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As people re-dedicate themselves to losing weight in the New Year, millions of people will be starting a new diet, after the holidays of course. The big fad diet of 2011 was the collagen diet, aimed at making you look younger.
Perhaps this year, you might try one of the diets in this next report. We start by introducing the Dukan diet, which lets you eat as much lean protein as you like, and discourages calorie counting.
Paula Rorie and her husband are both following the Dukan diet - but they're far from starving themselves.
Paula Rorie, Dukan dieter, said, "I was struggling every day in my work uniform to wear a (size) 16 and I was busting out to an 18 and then I said 'no, this is ridiculous' - I've got to do something about this."
But as with so many fad diets, they are not researched properly to identify the risks.
Gloria Parfitt, practitioner of Natural Weight Management, said, "When you are taking in too many proteins all at once, the body can acidify, it can produce more acid and in turn this can have a detrimental effect."
Inside this tin is collagen imported from Japan, the secret ingredient to looking younger and more beautiful. Collagen is a group of naturally occurring proteins often extracted from ground fish bones.
Dishes laced with collagen promote the concept of eating yourself beautiful - but beauty experts were sceptical of the benefits claimed.
Ian Pengelley, head chef of Gilgamesh Restaurant, said, "Does collagen make you look younger? Well I think so and I've been taking it and, I look in the mirror and think I'm looking great."
Food fads come and go but in 2011 it was confirmed by the charity Oxfam that pasta is the world's favourite food. There are around 600 varieties and an estimated worldwide production of 12.8 million tons a year.
Unlike the plastic containers the pan piatto replaces, it can be eaten afterwards leaving no washing up. This was invented by Elena and Giovanni Canale, who used to cook for a large family and was despairing of the amount of washing up left behind after every meal.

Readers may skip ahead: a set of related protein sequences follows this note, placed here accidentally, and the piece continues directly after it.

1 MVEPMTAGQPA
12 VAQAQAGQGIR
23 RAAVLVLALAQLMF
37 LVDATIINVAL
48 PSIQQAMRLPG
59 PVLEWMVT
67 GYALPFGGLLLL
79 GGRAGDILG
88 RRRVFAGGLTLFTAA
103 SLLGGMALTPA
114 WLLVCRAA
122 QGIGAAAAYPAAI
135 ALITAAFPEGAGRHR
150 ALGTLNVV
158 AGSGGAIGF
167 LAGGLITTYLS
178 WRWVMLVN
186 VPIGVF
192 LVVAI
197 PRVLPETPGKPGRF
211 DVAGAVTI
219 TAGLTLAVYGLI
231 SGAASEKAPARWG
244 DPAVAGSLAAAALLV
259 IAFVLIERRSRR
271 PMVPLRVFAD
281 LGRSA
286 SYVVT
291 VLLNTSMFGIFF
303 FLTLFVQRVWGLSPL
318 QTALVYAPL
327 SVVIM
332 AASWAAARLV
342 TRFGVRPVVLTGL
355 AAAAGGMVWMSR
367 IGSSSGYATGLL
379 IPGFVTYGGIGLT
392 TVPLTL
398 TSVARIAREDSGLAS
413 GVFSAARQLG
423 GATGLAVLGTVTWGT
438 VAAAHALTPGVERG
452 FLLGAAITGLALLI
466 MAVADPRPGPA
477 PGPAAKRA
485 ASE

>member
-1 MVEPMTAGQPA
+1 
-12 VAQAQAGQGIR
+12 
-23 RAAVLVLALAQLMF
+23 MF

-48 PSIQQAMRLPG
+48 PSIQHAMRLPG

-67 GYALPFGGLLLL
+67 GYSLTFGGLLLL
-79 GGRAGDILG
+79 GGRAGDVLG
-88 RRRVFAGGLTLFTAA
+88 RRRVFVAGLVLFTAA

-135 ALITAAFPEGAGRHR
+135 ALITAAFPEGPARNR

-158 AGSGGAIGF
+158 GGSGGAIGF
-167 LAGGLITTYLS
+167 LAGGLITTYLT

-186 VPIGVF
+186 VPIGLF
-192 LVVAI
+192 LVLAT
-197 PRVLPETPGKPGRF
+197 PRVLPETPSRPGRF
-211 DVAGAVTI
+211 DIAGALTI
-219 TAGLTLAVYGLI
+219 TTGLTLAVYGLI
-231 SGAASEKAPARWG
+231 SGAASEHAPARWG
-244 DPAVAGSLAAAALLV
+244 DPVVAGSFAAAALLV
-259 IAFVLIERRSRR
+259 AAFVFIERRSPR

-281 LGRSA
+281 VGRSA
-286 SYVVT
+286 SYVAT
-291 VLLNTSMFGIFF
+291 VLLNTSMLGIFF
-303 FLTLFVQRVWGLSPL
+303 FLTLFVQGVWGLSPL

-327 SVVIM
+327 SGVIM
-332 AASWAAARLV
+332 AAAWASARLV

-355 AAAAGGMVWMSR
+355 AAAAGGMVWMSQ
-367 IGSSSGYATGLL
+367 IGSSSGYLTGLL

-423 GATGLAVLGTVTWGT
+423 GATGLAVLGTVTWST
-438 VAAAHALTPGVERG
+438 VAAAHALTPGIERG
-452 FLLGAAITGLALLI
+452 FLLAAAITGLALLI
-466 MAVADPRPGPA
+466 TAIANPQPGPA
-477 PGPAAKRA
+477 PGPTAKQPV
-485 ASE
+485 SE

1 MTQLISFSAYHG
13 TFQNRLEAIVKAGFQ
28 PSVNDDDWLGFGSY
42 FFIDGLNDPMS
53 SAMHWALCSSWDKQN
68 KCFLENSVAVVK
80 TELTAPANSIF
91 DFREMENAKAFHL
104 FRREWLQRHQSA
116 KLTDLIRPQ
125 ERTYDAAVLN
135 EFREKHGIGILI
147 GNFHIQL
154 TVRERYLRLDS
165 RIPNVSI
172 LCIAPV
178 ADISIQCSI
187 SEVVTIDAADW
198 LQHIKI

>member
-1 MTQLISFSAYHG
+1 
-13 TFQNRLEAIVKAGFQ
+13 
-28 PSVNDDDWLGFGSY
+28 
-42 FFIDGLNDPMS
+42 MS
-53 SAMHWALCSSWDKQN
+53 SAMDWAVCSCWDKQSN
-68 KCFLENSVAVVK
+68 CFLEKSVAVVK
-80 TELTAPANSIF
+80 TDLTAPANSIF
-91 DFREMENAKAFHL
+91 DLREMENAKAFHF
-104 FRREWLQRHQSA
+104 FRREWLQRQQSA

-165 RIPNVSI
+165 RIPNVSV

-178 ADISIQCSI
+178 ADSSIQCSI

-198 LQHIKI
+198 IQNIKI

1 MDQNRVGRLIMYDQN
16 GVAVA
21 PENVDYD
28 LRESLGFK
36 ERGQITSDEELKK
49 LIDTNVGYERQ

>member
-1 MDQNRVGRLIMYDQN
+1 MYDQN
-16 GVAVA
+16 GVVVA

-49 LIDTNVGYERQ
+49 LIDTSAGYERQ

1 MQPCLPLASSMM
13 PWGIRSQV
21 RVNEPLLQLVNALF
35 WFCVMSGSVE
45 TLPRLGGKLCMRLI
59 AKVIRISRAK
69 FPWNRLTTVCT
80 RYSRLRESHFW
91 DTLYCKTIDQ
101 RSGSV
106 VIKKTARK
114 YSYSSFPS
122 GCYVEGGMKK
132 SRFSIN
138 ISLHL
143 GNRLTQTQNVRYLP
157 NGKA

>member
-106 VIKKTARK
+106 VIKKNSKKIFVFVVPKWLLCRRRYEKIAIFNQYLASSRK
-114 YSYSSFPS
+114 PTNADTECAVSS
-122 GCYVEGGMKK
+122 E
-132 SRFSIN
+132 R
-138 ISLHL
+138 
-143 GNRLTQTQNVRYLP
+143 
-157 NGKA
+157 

Bento is Japan's equivalent to the brown-bag lunch. In recent years, bento made for children has undergone a transformation. Called "charaben", the latest craze is for richly decorated bento arrangements in the form of cartoon characters.
Another enterprising foodie in 2011 was Giuseppe Mozzillo, he set up a factory to make mozzarella cheese from buffalos.
Hitesh Gahane, factory manager, said, "Hardest thing is that you need to have better quality milk to have the better flavor because this is a fresh cheese. So that is the most important thing that you need to ensure. You should have the best quality milk here for making the fresh mozzarella."
Indonesia isn't famed for its luxury chocolates, but now the Asian island nation is producing artisan chocolate with the help of a Belgian chocolatier. The chocolate uses high-quality cocoa beans from Java and Sumatra, blended with distinctive local ingredients like ginger, chili and cashew nuts.
Iraq was once the world's biggest date producer. But years of war, drought and power shortages have left the industry struggling. Now the Iraqi government is reinvesting in date farming to help the industry get back to its heyday, supporting farmers with loans and launching nurseries.
2011 was also a big year for one UK gardener, as Ian Neale got into the Guinness Book of World Records by growing a giant swede, weighing in at 85.5 pounds. Swedes this big are too bitter to eat, but Ian can always find a farmyard full of animals to tackle the monster mash and the peckish pigs to clean up.
Ian Neale, vegetable grower, said, "I've broken the beetroot record. I've broken the celery record and I've broken the heavy cucumber record. And this is the fourth record now I've got."
In the first week of October, Buddhist temples in the Thai beach resort was preparing vegetarian dishes for a unique festival. But it's not just about healthy eating. This predominantly Buddhist country hopes to invoke the blessings of the Gods through this physical sacrifice.
At one Tokyo restaurant, vegetables interestingly disappeared from the menu. "Nikuzushi", meaning meat sushi, serves horse meat, beef, chicken and pork as an alternative to fish - the classic main ingredient of sushi.
The Arab Spring may have transformed the political landscape of Tunisia, but culinary tastes remain steeped in tradition. Many civilizations have passed through the desert lands of the Berber tribes, leaving their imprint on the country's eclectic cuisine. These women are preparing "zitouna" a stew of lamb simmered in a tomato and onion sauce, flavored with hot peppers and olives.
"Pop up" dining became a major trend in 2011 - no more so than in Berlin. It was the brainchild of international caterers Kofler and Company, with a team of young chefs blending street snack culture with haut cuisine. Every night offered a slightly different experience with different chefs and an ever-changing menu based around regional and seasonal ingredients.
In Belgium, a new restaurant popped up this summer, perched high on the capital's most famous landmark - the Triumphal Arch. For around 150 euros for lunch, diners could feast on an exclusive menu and enjoy a priceless view.